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In considering critical areas of human resource development, and upon reviewing the literature on women in management, it became obvious that there was a need for a Management Development program that is targeted specifically to women at senior levels of management. The record of course providers in attracting women to participate in existing mixed Executive Development Programs has not been very good, poorer indeed than the proportion of senior women in organizations, which by itself is not at an acceptable level. The research suggests that women generally are less likely to actively seek positions of high profile leadership due to historical social stereotypes of women and the lack of obvious women executive models (Arkkelin, & Simons, 1985; Baril, Elbert, Maher‐Potter, & Reavy, 1989). They are unable and unwilling to absent themselves from families and careers to the same extent as males in our society. Indeed, in the case of women with children, there are very strong norms against women leaving family and children to persue their own professional development (Riger, & Galligan, 1980). Quite the opposite norm exists for males with children who are obviously rewarded in our society for pursuing training and development opportunities which can enhance their career development (Powell, 1988). Thus, the residential and extended time components of current Executive Development Programs are often inconvenient and unsuitable for the majority of women who aspire to or have achieved senior level positions.
Interest in management development is mushrooming. The number ofarticles which address different aspects of it are likewise increasingapace. This has heightened the need…
Interest in management development is mushrooming. The number of articles which address different aspects of it are likewise increasing apace. This has heightened the need for a broad‐based review which will pull the material together, give shape to it, evaluate it and draw out its implications. In this, the first of a two‐part article, this task is commenced.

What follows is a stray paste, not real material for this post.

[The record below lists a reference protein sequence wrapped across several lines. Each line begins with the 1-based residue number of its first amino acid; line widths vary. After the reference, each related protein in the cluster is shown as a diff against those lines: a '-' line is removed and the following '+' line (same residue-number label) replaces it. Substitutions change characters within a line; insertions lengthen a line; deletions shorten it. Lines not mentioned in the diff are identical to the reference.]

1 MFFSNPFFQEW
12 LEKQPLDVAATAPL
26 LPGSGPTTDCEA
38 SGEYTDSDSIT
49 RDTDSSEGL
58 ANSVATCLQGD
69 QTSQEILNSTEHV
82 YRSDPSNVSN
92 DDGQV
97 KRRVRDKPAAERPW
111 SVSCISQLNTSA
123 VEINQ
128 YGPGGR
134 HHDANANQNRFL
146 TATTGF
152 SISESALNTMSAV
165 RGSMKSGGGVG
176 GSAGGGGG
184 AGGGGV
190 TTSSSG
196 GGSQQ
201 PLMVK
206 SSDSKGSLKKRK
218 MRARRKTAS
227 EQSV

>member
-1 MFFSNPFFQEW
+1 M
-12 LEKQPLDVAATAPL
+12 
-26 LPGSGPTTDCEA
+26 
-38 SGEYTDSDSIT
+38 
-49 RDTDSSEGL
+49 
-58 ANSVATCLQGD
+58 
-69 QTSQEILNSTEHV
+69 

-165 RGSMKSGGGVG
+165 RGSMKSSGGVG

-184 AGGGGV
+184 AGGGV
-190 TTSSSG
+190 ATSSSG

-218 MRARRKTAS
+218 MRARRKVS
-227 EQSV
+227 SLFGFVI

From last few decades, logistics management (LM) constitutes a global concern among organization’s supply chain (SC) to improve their business effectiveness. The purpose…
From last few decades, logistics management (LM) constitutes a global concern among organization’s supply chain (SC) to improve their business effectiveness. The purpose of this paper is to uncover and analyze the critical factors (CFs) related to the implementation of effective LM concept and benchmark the SC performance.
The most common (16) CFs were identified and selected through literature and use of the Delphi method. Subsequently, the selected most common CFs were analyzed to distinguish their causal relations using the fuzzy Decision Making Trial and Evaluation Laboratory (DEMATEL) technique under unclear surroundings. A case example of Indian Logistics Company is also discussed to reveal the practical applicability of the research.
Provision of the effective information communication and technological developments in the system and Management dedication, support and involvement CFs are found to have the top most influences in the effective implementation of LM. This paper also groups the CFs into cause and effect relationship which provides valuable insights for analyzing the factors in successful implementation of LM.
This work attempts to understand the different CFs, their relative position and the importance rating in the system, due to which, managers can differentiate the factor which greatly affects the concepts of implementing LM, and thus, improvements can be made accordingly.
First, this work offers 16 CFs to LM implementation from a SC scenario. Second, in the context of contributing to the theory, the combined Delphi and fuzzy DEMATEL-based model is provided that helps in managing the logistic related issues effectively.